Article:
• Family Theme Naming: Lancelot and Perceval are both named after characters from the Arthurian Legend.
  • The Fantastic Trope of Wonderous Titles: Both books have titles like this.
  • Gentle Giant: So many examples. Gorilla, Elephant, Blue Whale, Killer Whale, Polar Bear, Bison and Boa Constrictor in The Fantastic Flying Journey; Plateosaurus, Diplodocus and Scolosaurus in The Fantastic Dinosaur Adventure.
  • Gentle Gorilla: Despite his menacing initial appearance, Gorilla and his family are quite friendly to Lancelot and the children once they learn the humans mean no harm.
  • Green Aesop: It's a Gerald Durrell book after all.
  • Headbutting Pachy: When the protagonists visit the Cretaceous period, they observe two male Pachycephalosaurus engaging in head-butting combat over a harem of females.
  • Herbivores Are Friendly: Zigzagged in the first book, with the gorilla, elephant, musk ox etc. being friendly but a few herbivores such as the rhino being hostile. Played mostly straight in the second book, with the herbivorous dinosaurs being friendly and the carnivores being hostile.
  • Killer Gorilla: Discussed, and then ultimately averted with Gorilla. He first appears hostile, but just tries to scare the humans away, and becomes rather friendly once he learns the humans don't mean any threat.
  • No Antagonist: The first book has no overarching villain; the biggest threat to the characters are some of the more hostile animals.
  • Predators Are Mean: Mostly averted in the first book, where many of the carnivores (e.g. Killer Whale, Polar Bear and Boa Constrictor) are acknowledged to be carnivores, but are very friendly with the main characters. Played straight in the second book, where all carnivores (Coelophysis, Tanystropheus, Allosaurus and Tyrannosaurus rex) are villains, trying to eat the main human cast - the only friendly carnivore is the pterosaur Gnathosaurus.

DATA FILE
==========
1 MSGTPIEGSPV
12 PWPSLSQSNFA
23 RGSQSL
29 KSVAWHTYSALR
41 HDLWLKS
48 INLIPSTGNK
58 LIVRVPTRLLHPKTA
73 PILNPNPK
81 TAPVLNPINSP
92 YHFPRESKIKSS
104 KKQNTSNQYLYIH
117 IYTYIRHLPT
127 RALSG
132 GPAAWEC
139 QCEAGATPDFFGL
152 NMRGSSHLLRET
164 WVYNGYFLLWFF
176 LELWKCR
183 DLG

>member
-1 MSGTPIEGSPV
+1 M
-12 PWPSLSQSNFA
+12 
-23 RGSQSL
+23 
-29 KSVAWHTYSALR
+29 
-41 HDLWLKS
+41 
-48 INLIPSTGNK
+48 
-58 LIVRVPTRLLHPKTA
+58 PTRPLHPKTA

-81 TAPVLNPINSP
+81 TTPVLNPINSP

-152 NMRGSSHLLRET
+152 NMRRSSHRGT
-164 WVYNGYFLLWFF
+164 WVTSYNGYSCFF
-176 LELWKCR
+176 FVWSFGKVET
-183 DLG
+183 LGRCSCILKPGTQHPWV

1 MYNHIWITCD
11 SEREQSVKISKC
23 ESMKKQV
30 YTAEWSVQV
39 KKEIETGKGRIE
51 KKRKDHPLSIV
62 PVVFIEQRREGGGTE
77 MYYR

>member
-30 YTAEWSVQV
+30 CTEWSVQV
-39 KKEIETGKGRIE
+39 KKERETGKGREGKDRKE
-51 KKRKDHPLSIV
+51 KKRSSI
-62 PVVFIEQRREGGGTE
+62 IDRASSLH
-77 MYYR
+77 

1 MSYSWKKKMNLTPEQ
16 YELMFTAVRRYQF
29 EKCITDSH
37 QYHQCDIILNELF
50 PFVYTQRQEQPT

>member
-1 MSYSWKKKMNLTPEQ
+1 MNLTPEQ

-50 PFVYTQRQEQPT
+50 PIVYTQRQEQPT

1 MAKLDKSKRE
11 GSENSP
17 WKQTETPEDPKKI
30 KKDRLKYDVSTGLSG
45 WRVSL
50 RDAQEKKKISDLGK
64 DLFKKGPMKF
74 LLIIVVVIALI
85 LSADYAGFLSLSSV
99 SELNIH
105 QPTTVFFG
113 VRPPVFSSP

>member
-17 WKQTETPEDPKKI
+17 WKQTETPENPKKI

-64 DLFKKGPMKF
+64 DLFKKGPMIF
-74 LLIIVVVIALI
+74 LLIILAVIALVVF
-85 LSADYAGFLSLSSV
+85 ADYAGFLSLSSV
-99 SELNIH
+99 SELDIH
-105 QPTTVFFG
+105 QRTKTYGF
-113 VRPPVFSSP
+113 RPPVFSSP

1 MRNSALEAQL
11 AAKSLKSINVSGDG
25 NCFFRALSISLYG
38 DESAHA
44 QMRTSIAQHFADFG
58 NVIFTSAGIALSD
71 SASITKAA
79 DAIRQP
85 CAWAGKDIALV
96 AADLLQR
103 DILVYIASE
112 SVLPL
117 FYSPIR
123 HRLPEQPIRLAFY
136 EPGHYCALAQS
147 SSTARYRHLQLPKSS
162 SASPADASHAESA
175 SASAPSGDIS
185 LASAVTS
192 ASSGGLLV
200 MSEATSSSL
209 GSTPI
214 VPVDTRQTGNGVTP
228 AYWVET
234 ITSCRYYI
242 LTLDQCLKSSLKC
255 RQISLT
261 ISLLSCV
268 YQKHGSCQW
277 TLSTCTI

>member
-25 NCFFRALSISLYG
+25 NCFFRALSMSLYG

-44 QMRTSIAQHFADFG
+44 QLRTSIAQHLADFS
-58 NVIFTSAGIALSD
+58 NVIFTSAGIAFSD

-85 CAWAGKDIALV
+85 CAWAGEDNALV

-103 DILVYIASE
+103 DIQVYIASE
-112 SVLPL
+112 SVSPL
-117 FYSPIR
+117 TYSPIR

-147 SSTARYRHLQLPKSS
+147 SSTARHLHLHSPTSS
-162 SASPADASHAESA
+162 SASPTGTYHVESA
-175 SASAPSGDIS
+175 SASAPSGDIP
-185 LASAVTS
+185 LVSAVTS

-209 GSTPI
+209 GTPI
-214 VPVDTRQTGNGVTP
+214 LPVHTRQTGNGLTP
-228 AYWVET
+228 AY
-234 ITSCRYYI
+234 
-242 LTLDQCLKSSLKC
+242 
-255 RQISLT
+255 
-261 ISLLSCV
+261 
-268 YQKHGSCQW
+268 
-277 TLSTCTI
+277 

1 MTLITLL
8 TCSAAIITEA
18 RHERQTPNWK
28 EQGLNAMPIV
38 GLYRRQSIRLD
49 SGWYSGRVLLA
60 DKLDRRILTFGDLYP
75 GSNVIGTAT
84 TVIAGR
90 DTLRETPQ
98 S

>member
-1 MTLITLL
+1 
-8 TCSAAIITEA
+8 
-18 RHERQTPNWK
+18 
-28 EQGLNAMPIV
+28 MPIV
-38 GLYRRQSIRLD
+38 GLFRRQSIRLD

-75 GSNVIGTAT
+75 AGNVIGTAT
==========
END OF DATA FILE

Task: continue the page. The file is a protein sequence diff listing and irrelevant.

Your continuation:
• Prehistoric Monster: While modern animals, even more dangerous ones, are usually portrayed in a positive light in the first book, the second book shows carnivorous dinosaurs as monstrous beasts with an appetite for humans.
  • Rhino Rampage: Rhinoceros is one of the more antagonistic animals.
  • Savage Wolves: The wolves attack a herd of musk oxen; the heroes drive them away with fireworks, but discuss that the wolves aren't evil, just hunting for food.
  • Seldom-Seen Species: The first book features many of these, including a spitting cobra, honey badger, honeyguide bird, musk ox, tapir, howler monkey, cock-of-the-rock and elephant seal. The second book features mostly Stock Dinosaurs, but also some seldom-seen Triassic species (see below).
  • Smelly Skunk: Great-Uncle Lancelot gets sprayed by one in South America. It's a surprisingly polite one who keeps apologizing after he realizes Lancelot isn't a predator.
  • Snakes Are Sinister: Played straight with the spitting cobra that attacks one of the twins. Averted with Boa Constrictor, who is a Gentle Giant complaining about the bad reputation of his species.
  • Stock Dinosaurs: Played straight with Tyrannosaurus rex, Allosaurus, Diplodocus, Triceratops and Plateosaurus. Averted by most of the Triassic fauna, such as Coelophysis, Tanystropheus or Phytosaurus, and using Scolosaurus instead of Ankylosaurus. Also, the most prominently featured pterosaur is the relatively obscure Gnathosaurus from the Jurassic period.
  • Time Machine: In the sequel, the Belladonna is upgraded into this.
  • Translator Microbes: The powder that allowes the characters talk to animals.
  • World Tour: The original book.

Alternative Title(s): The Fantastic Dinosaur Adventure